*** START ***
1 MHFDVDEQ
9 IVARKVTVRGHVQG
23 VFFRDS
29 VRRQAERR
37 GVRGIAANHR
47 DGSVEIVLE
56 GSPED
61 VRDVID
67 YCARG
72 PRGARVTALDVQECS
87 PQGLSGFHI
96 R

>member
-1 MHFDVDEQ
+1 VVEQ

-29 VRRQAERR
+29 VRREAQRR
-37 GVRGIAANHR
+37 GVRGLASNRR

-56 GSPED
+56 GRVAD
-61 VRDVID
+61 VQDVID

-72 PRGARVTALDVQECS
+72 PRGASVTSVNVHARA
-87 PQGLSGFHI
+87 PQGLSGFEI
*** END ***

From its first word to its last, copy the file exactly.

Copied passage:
1 MHFDVDEQ
9 IVARKVTVRGHVQG
23 VFFRDS
29 VRRQAERR
37 GVRGIAANHR
47 DGSVEIVLE
56 GSPED
61 VRDVID
67 YCARG
72 PRGARVTALDVQECS
87 PQGLSGFHI
96 R

>member
-1 MHFDVDEQ
+1 VVEQ

-29 VRRQAERR
+29 VRREAQRR
-37 GVRGIAANHR
+37 GVRGLASNRR

-56 GSPED
+56 GRVAD
-61 VRDVID
+61 VQDVID

-72 PRGARVTALDVQECS
+72 PRGASVTSVNVHARA
-87 PQGLSGFHI
+87 PQGLSGFEI